Whitley found guilty of fraud
A Richmond businessman who cheated investors out of $5.3 million by claiming he had invented a revolutionary form of data compression has been found guilty of fraud.
Before his arrest three years ago, Philip James Whitley, who boasted his technology meant he would be "richer than Bill Gates", had his own bodyguards, owned two black 300C Chryslers, was bankrolling the Richmond Athletic Football Club and bought a $2m mansion in Redwood Valley.
Speaking from his modest Richmond home yesterday, Whitley, now a sickness beneficiary, said the judgment had not come as a surprise to him or his family.
"We all expected it."
Whitley, 49, was charged with two counts of making a false statement as a promoter in 2007. The charges, which carry a maximum punishment of 10 years' imprisonment, were laid by the Serious Fraud Office, which said that in the nine months from August 2006 to May 2007 490 investors sank $5.3m into Whitley's company NearZero.
The investments were based on Whitley's claims to investors that he had invented and patented a revolutionary "lossless" method of compressing data. If the technology was genuine it would have been worth billions of dollars.
Following Whitley's 20-day trial, which finished in May, Judge David McKegg said he was satisfied beyond reasonable doubt that Whitley's presentation to investors, and the documentation he supplied to investors, were created and carefully organised by Whitley, and that he knew they were false.
Judge McKegg said the technology could not have been patented because it didn't exist.
Despite Judge McKegg's ruling, a relaxed and friendly Whitley yesterday maintained he still had his invention and planned to recreate it when his mental state allowed it.
"I'm not willing to go there at the moment, I want to get well first."
Whitley, who is yet to be sentenced, told the Nelson Mail he had a bi-polar condition so he had exaggerated things, but medication had levelled him out and he was now a lot calmer.
"The whole thing snowballed into a big mess, didn't it?"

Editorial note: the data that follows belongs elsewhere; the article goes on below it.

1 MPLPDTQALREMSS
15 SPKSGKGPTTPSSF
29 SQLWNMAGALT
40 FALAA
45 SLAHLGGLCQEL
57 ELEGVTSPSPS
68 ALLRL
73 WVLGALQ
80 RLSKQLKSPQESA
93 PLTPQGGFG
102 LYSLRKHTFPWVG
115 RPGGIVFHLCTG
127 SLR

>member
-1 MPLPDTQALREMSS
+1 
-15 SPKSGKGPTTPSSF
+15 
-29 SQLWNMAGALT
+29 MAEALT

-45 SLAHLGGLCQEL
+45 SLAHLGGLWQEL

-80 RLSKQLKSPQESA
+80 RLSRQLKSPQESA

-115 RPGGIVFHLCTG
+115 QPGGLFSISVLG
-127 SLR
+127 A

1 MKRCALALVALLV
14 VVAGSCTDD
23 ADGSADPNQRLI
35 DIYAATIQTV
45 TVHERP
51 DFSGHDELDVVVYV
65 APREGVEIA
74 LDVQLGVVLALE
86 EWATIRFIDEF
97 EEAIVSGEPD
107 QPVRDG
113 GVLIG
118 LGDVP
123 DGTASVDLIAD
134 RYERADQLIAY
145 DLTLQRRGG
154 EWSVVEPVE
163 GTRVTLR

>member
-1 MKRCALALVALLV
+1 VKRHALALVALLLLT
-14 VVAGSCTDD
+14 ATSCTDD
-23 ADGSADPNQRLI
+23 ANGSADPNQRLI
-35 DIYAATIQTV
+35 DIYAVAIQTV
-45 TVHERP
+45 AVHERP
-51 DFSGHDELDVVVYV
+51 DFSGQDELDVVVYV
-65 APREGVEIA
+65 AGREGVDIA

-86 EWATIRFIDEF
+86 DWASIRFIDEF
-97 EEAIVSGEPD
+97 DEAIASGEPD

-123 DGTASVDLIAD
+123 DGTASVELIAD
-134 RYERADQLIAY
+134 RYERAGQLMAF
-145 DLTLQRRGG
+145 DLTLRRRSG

Whitley said he probably wouldn't appeal the decision and hoped he would get home detention as a sentence so he could work to pay back creditors.
He said finally receiving a decision was a relief as three years since the charges had been laid was a long time to wait for a judgment.
Despite the judge's ruling and a looming fraud conviction, Whitley said he was still keen to work with computers.
Companies Office records show that as recently as April Whitley became a director of Latitude 41 Degrees. Whitley told The Nelson Mail this company was a software development company, and it was not related to compression technology.
Whitley said he didn't have anything to say to people who had invested in his company, except he was "sad and disappointed".
One of Whitley's main supporters and investors, Nelson's State Cinema director Mark Christensen, said he did not want to comment on the decision.
Nelson businessman David Harvey, owner of driving simulation business VisionRacer, did not invest in Whitley's company NearZero but invested years of time, hard cash and his reputation in the project in its earlier days.
Mr Harvey said he was pleased that Whitley had been found guilty and while he wouldn't take pleasure in Whitley being jailed, other white-collar fraudsters who had shown remorse and actually paid back some funds had gone to jail.
Another investor, Jaco Grobler of Auckland, said he wished he could get his money back. He said a small part of him was still hopeful the technology did exist.
Mr Grobler would not say how much money he had invested in NearZero, but said it was a lot for him.
Whitley's brother, Rob Whitley, from Gisborne, told The Nelson Mail by email that the "close" Whitley family had not been following the trial in great detail.
"We will continue to support Phil whatever the outcome, not in a financial sense because as a family we do not have the ability to do so."
Serious Fraud Office director Adam Feeley said Whitley's scam was not sophisticated, but was made complex by the technology and patent claims Whitley made.
"The scam itself is no more complex than other investor fraud cases, however, the background knowledge required to explain the alleged technology and the alleged patenting was complex and technical."
WHAT HAPPENED TO PHILIP WHITLEY
1990s Whitley shifts from Gisborne to Nelson and works as a computer technician.
1999 Nelson businessmen Mark Christensen, Geiri Petursson and others invest. 2001 Nelson businessman David Harvey and others invest to market product.
2002-06 Whitley stops work on technology due to health problems. 2006 Whitley returns to work, sets up NearZero in United States. 2006-07 490 investors invest $5.3 million in NearZero.
2007 Investigation starts and liquidation proceedings begin against NearZero.
2008 Whitley charged under Securities Act, Serious Fraud Office also lay charges. 2009 Depositions hearing held.
2010 Trial, after which Whitley found guilty on two charges of misleading investors.
The Nelson Mail